NEMO Ti1

NEMO Ti1

Is it possible that a gun is too pretty to shoot? New Evolution Military Ordnance has posed this question with their largely titanium .308 AR. With a price tag of $100,000.00 it might as well be made of unobtainium, and in my opinion qualifies as too pretty to shoot.

If you were able to own this truly one of a kind rifle, would you shoot it?

 

 

 

 

 

 

 

 

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Sig Sauer 556 Meets Gears of War

Sig Sauer 556 Meets Gears of War

Or perhaps it’s the other way around? The first time I saw a Sig Sauer 556 on the wall of one of my local gun shops (they actually had a few of them) I couldn’t help but think how badass it looked and how much it looked like something out of a movie or video game.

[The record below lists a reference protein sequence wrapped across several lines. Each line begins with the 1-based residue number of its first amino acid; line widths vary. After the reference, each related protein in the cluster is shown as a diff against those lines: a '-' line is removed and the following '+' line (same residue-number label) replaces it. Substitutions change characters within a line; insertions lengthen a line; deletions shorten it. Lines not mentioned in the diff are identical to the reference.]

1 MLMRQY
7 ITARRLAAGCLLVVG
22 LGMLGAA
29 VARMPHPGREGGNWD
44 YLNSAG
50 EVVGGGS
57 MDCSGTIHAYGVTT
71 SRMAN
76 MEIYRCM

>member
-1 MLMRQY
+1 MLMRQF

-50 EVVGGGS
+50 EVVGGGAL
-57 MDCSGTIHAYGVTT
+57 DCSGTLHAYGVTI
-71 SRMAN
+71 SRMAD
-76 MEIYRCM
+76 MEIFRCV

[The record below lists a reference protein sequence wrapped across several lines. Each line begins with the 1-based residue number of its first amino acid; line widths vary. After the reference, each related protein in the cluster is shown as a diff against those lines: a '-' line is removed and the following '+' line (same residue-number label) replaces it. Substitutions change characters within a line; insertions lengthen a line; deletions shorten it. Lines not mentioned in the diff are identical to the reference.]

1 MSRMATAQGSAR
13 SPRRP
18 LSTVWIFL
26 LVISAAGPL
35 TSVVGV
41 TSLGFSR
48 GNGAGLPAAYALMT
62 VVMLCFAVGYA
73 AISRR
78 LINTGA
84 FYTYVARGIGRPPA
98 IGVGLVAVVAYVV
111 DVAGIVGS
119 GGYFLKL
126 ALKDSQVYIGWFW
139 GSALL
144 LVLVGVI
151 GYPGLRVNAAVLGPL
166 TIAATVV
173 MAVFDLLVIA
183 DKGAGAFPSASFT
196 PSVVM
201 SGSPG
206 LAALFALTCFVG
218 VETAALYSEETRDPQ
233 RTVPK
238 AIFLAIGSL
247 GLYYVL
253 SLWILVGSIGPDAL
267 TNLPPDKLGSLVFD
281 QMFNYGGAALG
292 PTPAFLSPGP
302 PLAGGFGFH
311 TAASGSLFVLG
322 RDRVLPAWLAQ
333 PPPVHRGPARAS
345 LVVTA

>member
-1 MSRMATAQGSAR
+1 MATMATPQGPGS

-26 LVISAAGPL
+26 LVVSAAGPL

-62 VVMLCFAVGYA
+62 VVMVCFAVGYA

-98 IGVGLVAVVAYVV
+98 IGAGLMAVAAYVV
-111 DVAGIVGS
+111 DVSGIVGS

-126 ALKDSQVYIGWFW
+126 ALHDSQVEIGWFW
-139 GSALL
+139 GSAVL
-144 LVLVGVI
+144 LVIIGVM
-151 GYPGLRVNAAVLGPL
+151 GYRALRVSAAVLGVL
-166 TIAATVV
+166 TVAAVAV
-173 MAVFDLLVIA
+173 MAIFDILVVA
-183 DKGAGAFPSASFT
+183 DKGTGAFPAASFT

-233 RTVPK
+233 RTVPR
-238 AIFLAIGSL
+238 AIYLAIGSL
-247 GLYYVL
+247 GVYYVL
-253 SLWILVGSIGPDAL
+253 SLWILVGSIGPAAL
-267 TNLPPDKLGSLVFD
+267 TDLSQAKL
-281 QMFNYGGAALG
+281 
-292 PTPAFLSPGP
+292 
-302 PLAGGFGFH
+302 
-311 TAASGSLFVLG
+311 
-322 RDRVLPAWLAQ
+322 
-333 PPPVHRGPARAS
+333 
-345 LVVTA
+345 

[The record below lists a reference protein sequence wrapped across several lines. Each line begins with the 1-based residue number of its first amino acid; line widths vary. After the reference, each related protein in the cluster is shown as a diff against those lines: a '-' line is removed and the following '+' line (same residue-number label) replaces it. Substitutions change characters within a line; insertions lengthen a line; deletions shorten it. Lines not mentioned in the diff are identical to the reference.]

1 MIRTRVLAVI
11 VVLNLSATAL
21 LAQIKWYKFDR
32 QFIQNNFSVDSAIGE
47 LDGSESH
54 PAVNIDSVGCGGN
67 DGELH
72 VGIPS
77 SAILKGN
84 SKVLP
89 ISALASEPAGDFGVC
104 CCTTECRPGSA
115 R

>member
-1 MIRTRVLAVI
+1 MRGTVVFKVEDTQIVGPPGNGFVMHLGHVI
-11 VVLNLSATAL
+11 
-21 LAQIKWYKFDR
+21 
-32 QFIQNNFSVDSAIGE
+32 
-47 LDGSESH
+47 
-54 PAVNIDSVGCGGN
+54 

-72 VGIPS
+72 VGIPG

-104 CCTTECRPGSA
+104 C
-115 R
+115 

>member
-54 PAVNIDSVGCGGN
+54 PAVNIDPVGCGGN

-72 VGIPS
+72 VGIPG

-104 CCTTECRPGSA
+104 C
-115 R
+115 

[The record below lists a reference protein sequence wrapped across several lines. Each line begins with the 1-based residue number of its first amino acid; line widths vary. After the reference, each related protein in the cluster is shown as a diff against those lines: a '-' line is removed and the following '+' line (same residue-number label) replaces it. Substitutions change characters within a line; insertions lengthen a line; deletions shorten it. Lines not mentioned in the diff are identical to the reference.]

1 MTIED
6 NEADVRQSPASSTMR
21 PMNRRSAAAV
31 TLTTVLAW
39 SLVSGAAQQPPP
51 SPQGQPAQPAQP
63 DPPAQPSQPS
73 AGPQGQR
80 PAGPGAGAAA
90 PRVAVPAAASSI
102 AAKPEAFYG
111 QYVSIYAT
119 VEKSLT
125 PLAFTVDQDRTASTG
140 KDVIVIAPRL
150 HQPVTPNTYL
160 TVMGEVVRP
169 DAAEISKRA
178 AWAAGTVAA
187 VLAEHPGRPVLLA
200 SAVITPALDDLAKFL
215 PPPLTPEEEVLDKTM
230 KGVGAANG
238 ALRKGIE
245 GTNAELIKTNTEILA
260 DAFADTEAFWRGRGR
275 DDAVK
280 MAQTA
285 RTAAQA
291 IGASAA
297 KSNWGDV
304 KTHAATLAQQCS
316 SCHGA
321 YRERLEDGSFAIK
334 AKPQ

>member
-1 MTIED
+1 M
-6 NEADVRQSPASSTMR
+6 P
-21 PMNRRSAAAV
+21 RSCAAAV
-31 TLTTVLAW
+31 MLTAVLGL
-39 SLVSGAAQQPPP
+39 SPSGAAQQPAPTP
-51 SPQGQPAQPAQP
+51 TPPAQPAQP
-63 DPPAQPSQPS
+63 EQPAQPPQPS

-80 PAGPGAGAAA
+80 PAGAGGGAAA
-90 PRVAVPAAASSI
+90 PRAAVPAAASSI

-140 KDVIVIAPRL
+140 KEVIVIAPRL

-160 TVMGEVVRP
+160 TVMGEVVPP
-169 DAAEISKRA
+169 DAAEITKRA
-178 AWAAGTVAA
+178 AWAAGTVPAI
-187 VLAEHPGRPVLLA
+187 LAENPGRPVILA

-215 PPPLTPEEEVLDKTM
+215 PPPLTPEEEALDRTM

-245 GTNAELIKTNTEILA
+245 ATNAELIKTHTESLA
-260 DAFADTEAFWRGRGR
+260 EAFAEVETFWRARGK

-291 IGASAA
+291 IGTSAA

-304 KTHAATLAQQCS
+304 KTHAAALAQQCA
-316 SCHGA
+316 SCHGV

After a very brief internet search it looks like the Sig Sauer 556 lineup was introduced at the 2006 SHOT Show. Gears of War also made its appearance in 2006.

  

Is this a random coincident? Is this a chicken or the egg conundrum? Do they look nothing alike and I’m seeking connections that aren’t there? Does anyone have one and wants to let me shoot it?

 

 

 

 

 

 

 

 

 

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Bolt-Action or Semi-Auto?

Bolt-Action or Semi-Auto?

At one point in time it was a given that a bolt-action rifle was a more accurate choice over a semi-auto rifle. It could be argued that caliber choices were once more limited for semi-autos than they are now, or that a bolt-action rifle seated the bullet better than a semi-auto. Weigh in with your thoughts after the video from Future Weapons.

 

With time comes innovation, and the AR-15 platform has played a large roll when it comes to advancements in semi-auto rifles.

Now that the AR platform has the ability to put 6.8, .308, and .50 Beowulf rounds down range with incredible accuracy and quicker follow up rounds that don’t require taking your finger off the trigger, is it possible to envision a day that bolt-action rifles are an outdated concept?